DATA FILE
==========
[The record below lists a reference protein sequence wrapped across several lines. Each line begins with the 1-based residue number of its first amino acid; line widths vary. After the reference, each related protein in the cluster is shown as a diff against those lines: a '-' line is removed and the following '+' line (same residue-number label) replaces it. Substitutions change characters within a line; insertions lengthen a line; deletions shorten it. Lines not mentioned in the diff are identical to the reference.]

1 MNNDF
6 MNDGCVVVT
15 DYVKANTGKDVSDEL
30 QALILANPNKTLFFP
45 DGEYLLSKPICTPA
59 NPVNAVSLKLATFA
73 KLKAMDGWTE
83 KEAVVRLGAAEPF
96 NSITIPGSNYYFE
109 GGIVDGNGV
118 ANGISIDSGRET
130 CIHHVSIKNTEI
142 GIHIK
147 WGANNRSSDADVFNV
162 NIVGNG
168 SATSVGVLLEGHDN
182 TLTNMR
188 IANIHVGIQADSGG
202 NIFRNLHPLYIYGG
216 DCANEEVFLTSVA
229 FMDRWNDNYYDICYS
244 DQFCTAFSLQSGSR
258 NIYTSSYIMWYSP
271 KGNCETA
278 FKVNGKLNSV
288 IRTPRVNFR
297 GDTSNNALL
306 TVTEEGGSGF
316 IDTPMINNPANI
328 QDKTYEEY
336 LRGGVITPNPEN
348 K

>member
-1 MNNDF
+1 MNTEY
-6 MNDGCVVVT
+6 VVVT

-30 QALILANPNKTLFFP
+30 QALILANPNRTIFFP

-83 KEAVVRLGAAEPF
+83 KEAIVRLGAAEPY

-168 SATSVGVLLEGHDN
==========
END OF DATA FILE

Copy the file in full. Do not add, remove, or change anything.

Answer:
[The record below lists a reference protein sequence wrapped across several lines. Each line begins with the 1-based residue number of its first amino acid; line widths vary. After the reference, each related protein in the cluster is shown as a diff against those lines: a '-' line is removed and the following '+' line (same residue-number label) replaces it. Substitutions change characters within a line; insertions lengthen a line; deletions shorten it. Lines not mentioned in the diff are identical to the reference.]

1 MNNDF
6 MNDGCVVVT
15 DYVKANTGKDVSDEL
30 QALILANPNKTLFFP
45 DGEYLLSKPICTPA
59 NPVNAVSLKLATFA
73 KLKAMDGWTE
83 KEAVVRLGAAEPF
96 NSITIPGSNYYFE
109 GGIVDGNGV
118 ANGISIDSGRET
130 CIHHVSIKNTEI
142 GIHIK
147 WGANNRSSDADVFNV
162 NIVGNG
168 SATSVGVLLEGHDN
182 TLTNMR
188 IANIHVGIQADSGG
202 NIFRNLHPLYIYGG
216 DCANEEVFLTSVA
229 FMDRWNDNYYDICYS
244 DQFCTAFSLQSGSR
258 NIYTSSYIMWYSP
271 KGNCETA
278 FKVNGKLNSV
288 IRTPRVNFR
297 GDTSNNALL
306 TVTEEGGSGF
316 IDTPMINNPANI
328 QDKTYEEY
336 LRGGVITPNPEN
348 K

>member
-1 MNNDF
+1 MNTEY
-6 MNDGCVVVT
+6 VVVT

-30 QALILANPNKTLFFP
+30 QALILANPNRTIFFP

-83 KEAVVRLGAAEPF
+83 KEAIVRLGAAEPY

-168 SATSVGVLLEGHDN